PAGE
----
US markets continued to advance on Monday (13 February), with the three major indices reaching record finishes for a third straight session. Stocks were propelled by gains in the financial and industrial sector.

The Dow Jones Industrial Average rose 142.79 points, or 0.7%, to settle at 20,412.16. Goldman Sachs, which advanced 1.46%, contributed the most gains to the blue-chips gauge. JP Morgan Chase & Co and Caterpillar Inc, which rose 1.3% and 2.3% respectively, also contributed gains to the Dow. According to CNBC, the Dow posted its 22nd record close since the US presidential election on 8 November.

The S&P 500 gained 12.15 points, or 0.5%, to close at 2,328.25. Financials rose more than 1% to lead gains in the S&P 500, which recorded its 14th record close since the election. CNBC reported that the S&P also reached $20 trillion in market cap for the first time.

Meanwhile, the Nasdaq Composite Index jumped 29.83 points, or 0.5%, to end at 5,763.96. Apple, which rose 0.9% to close at a record of $133.29, contributed to gains on the tech-heavy index.

"Even though we have social unrest and building geopolitical tensions, the market refuses to fall in any meaningful fashion, which means there remains a very strong underlying bid in the market," Adam Sarhan, chief executive officer of 50 Park Investments, told MarketWatch. "This is due to a confluence of a few factors, including the earnings recession being over, a very strong bull market, and the hope for future prosperity under the pro-growth policies of the new administration."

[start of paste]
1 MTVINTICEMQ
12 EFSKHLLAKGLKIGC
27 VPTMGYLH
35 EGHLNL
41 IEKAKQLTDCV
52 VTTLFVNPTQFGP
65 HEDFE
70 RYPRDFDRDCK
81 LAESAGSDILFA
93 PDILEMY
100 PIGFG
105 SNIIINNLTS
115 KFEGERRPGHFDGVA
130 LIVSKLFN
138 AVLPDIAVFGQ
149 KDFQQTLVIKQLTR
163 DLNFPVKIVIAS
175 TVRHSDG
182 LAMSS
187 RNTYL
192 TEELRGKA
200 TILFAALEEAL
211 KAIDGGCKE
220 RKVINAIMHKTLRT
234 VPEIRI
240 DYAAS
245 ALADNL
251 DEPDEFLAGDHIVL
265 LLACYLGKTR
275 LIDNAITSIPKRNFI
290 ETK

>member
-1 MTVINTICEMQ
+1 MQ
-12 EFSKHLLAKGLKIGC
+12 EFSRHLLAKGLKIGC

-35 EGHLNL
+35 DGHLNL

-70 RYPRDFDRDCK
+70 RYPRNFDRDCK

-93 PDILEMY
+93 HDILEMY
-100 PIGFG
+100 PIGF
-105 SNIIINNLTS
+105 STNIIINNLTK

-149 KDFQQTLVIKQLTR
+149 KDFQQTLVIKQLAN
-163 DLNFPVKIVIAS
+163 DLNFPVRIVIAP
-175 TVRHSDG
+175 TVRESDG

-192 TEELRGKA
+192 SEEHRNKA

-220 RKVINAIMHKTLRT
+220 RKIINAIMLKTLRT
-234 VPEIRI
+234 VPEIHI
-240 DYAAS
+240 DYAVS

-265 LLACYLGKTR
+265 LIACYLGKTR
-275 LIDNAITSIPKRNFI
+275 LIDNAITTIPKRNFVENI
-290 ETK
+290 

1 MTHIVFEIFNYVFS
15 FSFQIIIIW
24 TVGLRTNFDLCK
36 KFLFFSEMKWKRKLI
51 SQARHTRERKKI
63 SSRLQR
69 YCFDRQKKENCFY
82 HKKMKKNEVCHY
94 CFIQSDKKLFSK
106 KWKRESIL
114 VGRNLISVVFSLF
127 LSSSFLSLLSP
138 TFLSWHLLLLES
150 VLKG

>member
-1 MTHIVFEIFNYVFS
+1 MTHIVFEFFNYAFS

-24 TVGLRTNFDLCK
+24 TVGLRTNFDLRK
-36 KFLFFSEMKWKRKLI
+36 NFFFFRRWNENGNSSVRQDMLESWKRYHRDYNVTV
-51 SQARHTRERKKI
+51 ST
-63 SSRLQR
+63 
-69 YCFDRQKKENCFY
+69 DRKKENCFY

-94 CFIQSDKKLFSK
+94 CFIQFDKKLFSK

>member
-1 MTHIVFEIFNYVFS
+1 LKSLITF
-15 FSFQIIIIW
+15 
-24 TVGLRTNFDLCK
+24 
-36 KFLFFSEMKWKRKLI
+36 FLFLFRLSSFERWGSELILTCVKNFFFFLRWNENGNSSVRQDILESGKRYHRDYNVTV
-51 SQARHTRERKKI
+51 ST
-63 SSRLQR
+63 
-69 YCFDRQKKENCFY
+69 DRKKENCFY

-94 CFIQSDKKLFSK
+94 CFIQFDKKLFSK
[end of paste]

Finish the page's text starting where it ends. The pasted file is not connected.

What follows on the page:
Traders at New York Stock Exchange
Traders work the New York Stock Exchange floor Getty

US stocks have been on an upward trend following President Donald Trump's election victory but received an extra boost earlier in February when the president hinted he would announce a tax plan soon.

"The combination of proposed regulatory and tax reform, and stronger than expected earnings amplified by growing consumer sentiment that President Trump will accomplish a large portion of his agenda, has permitted stock to rise to valuations not experienced since 2004," said Kent Engelke, chief economic strategist at Capitol Securities Management Inc.

There was no major economic data delivered on Monday (13 February), but Federal Reserve chair Janet Yellen is expected to give testimony on Capitol Hill on Tuesday (14 February).

US Treasurys traded lower, with the benchmark 10-year yield around 2.431% and the short-term two-year yield by 1.19%. The ICE US Dollar Index inched up 0.17% against a number of currencies, with the euro around $1.0604 and the yen around 113.61, according to CNBC.